My new line of research included going as far back in history as I could.  How did the Ancients treat menopause?  Did they even have menopause back then?  Yes, they did.  And they used some crazy, but effective, means of treating it.   Ever heard of Ovariin?  It was offered by Merck (yes, the some pharmaceutical company that we have in this century) in 1897 and was derived from the dried, pulverized ovaries of a cow.   It worked, but it was really gross, and to tell you the truth, I didn’t have a dead cow handy, so Ovariin was kinda out of the question.

I turned to my herb cabinet and found a few answers.

Black Cohosh:  Great for help with hot flashes, mood disturbances, palpitations, and vaginal dryness.  It is believed to work by binding estrogen receptors and has been used for centuries.  Black cohosh is being investigated for a possible link to liver damage, but so far, all of the cases involoved have other medical conditions that are believed to contribute to the situation.  Read this article for more info.

St John’s Wort Works wonders on the mood swings.  The down side of taking St Johns Wort is that it will interfere with the effectiveness of other medications you may be taking.  It speeds up the breakdown of the medicines so they become less effective.

Ginkgo This herb is fantastic for those memory lapses.  This herb has been studied in-depth and has proven effective for help with improving brain function.  Ginkgo has been shown to thin the blood, so don’t take ginkgo if you are currently taking other blood-thinners, natural or synthetic.

Sage contains plant estrogens and works well for helping with night sweats and  hot flashes.

These are the herbs traditionally used to treat menopause.  However, there is something within me that forces me to look outside the traditional means.  I have added these herbs to my personal list of ‘menopause’ herbs.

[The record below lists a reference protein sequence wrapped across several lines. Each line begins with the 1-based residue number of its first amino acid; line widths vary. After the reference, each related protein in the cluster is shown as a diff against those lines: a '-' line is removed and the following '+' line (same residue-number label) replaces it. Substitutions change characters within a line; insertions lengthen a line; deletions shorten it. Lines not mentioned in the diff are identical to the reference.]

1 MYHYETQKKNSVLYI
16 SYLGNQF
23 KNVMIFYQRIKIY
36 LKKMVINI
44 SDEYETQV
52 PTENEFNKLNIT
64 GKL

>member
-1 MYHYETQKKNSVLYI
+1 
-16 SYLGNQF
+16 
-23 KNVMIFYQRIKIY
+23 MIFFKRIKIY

Peppermint I use peppermint a lot.  It is a system stimulant and has an effect of nearly every major organ of the body.  It prods the system into working correctly, promotes circulation, soothes and invigorates.   It eases belly aches, diminishes cramps, soothes a headache, calms heartburn and helps cleanse the system.

Dandelion is a rich source of vitamins A, B complex, C, and D, as well as minerals such as iron, potassium, and zinc.  Dandelion roots and leaves have been used to treat liver problems,  kidney disease, swelling, skin problems, heartburn, stomach upset, digestive disorders, appendicitis, breast problems (such as inflammation or lack of milk flow), fever, boils, eye problems, diabetes, diarrhea, as an appetite stimulant, digestive aid, and for liver and gallbladder function and  to stimulate the excretion of urine.   I think that about covers the entire system.   No negative effects have been reported.

So, I had my herbal concoction ready.  I was a bit disappointed that it didn’t work immediately.  It took almost a week to really notice a difference.  That’s the only negative I can come up with.  Even the prescriptions don’t completely knock out the symptoms of menopause, so I don’t complain too much about the occasional hot flash.

But, I did want to get rid of it completely, so I set out on another research mission and found that several yoga poses are recommended for help controlling menopause.  This site has some fabulous suggestions that I have incorporated into my yoga routine.  I try to do 25 minutes of yoga at least 3 times a week.  I said I try.  I don’t always succeed, and I definitely feel it when I don’t take the time to do it!

I’ve also changed my diet, but I have been doing that for the last 10 years.  I find I have much more energy and I’m more alert and coherent when I get plenty of fresh fruits and veggies.  Canned and frozen do NOT provide the same level of vitamins, minerals and nutrients.

And, finally, I try to meditate whenever I get the chance.  Simply quieting the mind and breathing properly provide amazing benefits, both physical and spiritual.   This site has some great info on meditation and other alternative health issues.

I’ll leave you with this quote that I ran across.  It is by George Napheys in his 1869 book, ‘The Physical Life of Woman:  Advice to the Maiden, Wife, and Mother’.  He says, “After a certain number of years, woman lays aside those functions with which she has been endowed for the perpetuation of the species, and resumes once more that exclusively individual life which has been hers when a child…The evening of her days approaches, and if she has observed the precepts of wisdom, she may look forward to a long and placid period of rest, blessed with health, honored and loved with a purer flame than any which she inspired in the bloom of youth and beauty.”

I like that thought.